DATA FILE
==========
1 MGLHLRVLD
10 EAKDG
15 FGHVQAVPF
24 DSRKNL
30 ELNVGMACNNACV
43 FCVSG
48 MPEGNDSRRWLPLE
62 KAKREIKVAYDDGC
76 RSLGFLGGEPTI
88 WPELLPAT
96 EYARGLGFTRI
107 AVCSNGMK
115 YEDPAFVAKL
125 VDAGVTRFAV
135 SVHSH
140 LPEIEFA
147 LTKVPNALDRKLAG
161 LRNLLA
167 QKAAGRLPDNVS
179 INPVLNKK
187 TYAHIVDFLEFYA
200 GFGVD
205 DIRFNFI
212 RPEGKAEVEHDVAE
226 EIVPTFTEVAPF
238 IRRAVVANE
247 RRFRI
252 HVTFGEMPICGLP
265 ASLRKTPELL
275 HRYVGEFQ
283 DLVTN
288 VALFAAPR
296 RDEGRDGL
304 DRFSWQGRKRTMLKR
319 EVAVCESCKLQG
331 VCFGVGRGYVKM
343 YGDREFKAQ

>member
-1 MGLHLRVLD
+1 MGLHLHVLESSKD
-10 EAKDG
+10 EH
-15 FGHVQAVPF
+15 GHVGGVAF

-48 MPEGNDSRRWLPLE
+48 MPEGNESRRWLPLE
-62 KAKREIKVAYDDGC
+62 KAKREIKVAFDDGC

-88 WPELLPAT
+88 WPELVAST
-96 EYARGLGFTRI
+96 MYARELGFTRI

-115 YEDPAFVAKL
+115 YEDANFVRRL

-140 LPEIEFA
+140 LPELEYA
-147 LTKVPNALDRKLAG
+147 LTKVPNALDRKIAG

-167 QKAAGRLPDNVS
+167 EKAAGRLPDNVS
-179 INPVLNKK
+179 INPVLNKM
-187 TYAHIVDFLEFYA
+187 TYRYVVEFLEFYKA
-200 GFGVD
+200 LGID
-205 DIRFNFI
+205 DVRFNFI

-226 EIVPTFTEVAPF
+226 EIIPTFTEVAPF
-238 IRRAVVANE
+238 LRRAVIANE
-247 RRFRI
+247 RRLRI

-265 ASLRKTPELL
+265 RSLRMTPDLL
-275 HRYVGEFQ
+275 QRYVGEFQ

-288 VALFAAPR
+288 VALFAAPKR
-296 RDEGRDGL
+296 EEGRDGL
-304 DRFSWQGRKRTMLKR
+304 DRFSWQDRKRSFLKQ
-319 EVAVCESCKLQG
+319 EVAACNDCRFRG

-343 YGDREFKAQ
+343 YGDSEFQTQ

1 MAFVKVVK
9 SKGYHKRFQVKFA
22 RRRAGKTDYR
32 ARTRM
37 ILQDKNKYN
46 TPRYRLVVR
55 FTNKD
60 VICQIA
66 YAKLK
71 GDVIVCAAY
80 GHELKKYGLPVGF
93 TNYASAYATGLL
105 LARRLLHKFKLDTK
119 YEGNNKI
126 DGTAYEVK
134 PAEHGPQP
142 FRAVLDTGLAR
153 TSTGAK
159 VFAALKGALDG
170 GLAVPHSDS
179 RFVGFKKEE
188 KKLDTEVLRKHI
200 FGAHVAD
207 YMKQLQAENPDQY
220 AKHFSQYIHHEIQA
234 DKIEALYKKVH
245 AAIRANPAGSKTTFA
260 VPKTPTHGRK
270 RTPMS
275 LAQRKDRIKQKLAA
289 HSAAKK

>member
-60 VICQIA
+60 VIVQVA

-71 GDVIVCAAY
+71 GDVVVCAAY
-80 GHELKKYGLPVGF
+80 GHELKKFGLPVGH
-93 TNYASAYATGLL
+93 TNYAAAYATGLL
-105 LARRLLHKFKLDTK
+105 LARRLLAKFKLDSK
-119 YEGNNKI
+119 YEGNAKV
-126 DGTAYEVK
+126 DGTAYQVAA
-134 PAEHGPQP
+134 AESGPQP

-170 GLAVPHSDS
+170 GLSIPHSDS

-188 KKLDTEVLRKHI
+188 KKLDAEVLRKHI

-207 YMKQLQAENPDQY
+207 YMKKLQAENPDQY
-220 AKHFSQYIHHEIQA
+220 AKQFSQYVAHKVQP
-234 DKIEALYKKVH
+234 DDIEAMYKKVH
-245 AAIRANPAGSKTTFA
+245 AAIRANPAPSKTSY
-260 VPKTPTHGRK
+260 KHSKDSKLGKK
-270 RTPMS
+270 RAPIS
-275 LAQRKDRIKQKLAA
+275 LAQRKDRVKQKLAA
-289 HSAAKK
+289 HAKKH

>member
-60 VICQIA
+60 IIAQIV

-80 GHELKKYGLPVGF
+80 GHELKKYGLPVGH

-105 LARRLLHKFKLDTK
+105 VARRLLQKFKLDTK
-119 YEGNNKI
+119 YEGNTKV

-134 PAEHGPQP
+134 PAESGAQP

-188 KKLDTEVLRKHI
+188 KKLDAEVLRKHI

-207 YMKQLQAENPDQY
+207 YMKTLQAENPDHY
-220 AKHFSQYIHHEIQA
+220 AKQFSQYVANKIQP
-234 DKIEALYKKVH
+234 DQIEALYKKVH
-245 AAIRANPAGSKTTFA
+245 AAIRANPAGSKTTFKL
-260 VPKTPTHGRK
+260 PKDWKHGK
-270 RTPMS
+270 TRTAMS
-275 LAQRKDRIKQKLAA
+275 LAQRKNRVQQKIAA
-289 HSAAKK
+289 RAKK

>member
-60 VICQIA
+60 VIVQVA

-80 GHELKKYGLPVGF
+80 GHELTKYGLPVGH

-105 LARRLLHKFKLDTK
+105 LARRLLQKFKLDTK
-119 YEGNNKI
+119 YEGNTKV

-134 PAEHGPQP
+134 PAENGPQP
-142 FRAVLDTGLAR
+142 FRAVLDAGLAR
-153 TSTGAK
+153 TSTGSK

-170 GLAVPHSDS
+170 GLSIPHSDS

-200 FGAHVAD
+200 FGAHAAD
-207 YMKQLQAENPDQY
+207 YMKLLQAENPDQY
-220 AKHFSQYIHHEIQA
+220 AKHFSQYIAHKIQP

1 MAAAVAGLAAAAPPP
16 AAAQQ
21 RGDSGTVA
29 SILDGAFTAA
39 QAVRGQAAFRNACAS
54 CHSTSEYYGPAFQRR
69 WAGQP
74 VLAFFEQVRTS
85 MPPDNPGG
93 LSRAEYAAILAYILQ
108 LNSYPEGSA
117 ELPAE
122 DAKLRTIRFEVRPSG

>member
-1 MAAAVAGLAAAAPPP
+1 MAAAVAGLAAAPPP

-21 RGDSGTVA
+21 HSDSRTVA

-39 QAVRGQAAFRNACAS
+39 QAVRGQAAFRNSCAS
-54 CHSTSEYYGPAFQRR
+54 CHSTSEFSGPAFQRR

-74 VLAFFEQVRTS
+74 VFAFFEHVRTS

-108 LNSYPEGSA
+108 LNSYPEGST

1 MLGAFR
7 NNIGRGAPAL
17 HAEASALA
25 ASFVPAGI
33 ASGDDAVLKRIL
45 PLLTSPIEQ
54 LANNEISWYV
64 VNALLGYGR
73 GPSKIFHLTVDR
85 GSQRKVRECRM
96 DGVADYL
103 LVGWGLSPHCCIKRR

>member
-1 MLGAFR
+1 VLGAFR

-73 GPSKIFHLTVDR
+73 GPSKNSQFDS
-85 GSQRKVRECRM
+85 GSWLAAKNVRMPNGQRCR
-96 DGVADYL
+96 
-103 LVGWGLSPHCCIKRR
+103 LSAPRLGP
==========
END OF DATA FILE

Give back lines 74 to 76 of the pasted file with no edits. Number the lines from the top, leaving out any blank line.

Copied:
+247 RRLRI

-265 ASLRKTPELL
+265 RSLRMTPDLL